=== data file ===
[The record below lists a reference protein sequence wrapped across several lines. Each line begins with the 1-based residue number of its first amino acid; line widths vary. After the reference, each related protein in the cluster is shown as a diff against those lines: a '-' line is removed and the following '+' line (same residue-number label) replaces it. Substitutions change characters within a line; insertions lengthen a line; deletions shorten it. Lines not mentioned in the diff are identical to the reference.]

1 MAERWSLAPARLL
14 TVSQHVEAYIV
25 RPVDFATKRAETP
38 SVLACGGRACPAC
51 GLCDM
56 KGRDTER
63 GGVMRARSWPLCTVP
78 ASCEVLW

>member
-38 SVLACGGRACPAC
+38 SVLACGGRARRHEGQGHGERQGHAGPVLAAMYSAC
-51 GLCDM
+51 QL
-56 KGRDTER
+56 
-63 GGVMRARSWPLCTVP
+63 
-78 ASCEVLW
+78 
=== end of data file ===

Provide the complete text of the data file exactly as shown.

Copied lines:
[The record below lists a reference protein sequence wrapped across several lines. Each line begins with the 1-based residue number of its first amino acid; line widths vary. After the reference, each related protein in the cluster is shown as a diff against those lines: a '-' line is removed and the following '+' line (same residue-number label) replaces it. Substitutions change characters within a line; insertions lengthen a line; deletions shorten it. Lines not mentioned in the diff are identical to the reference.]

1 MAERWSLAPARLL
14 TVSQHVEAYIV
25 RPVDFATKRAETP
38 SVLACGGRACPAC
51 GLCDM
56 KGRDTER
63 GGVMRARSWPLCTVP
78 ASCEVLW

>member
-38 SVLACGGRACPAC
+38 SVLACGGRARRHEGQGHGERQGHAGPVLAAMYSAC
-51 GLCDM
+51 QL
-56 KGRDTER
+56 
-63 GGVMRARSWPLCTVP
+63 
-78 ASCEVLW
+78 